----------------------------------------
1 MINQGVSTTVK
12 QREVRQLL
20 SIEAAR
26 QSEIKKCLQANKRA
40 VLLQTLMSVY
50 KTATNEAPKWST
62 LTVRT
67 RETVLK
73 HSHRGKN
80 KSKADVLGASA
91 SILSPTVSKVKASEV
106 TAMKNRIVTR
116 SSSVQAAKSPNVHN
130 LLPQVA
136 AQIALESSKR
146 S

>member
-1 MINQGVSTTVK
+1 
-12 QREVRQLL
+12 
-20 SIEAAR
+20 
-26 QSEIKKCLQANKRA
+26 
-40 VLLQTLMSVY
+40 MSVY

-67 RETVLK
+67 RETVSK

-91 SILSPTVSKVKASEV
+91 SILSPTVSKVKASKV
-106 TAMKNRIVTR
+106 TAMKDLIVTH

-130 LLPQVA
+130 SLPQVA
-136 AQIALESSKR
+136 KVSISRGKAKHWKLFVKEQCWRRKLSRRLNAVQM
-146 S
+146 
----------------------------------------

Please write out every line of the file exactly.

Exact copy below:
1 MINQGVSTTVK
12 QREVRQLL
20 SIEAAR
26 QSEIKKCLQANKRA
40 VLLQTLMSVY
50 KTATNEAPKWST
62 LTVRT
67 RETVLK
73 HSHRGKN
80 KSKADVLGASA
91 SILSPTVSKVKASEV
106 TAMKNRIVTR
116 SSSVQAAKSPNVHN
130 LLPQVA
136 AQIALESSKR
146 S

>member
-1 MINQGVSTTVK
+1 
-12 QREVRQLL
+12 
-20 SIEAAR
+20 
-26 QSEIKKCLQANKRA
+26 
-40 VLLQTLMSVY
+40 MSVY

-67 RETVLK
+67 RETVSK

-91 SILSPTVSKVKASEV
+91 SILSPTVSKVKASKV
-106 TAMKNRIVTR
+106 TAMKDLIVTH

-130 LLPQVA
+130 SLPQVA
-136 AQIALESSKR
+136 KVSISRGKAKHWKLFVKEQCWRRKLSRRLNAVQM
-146 S
+146 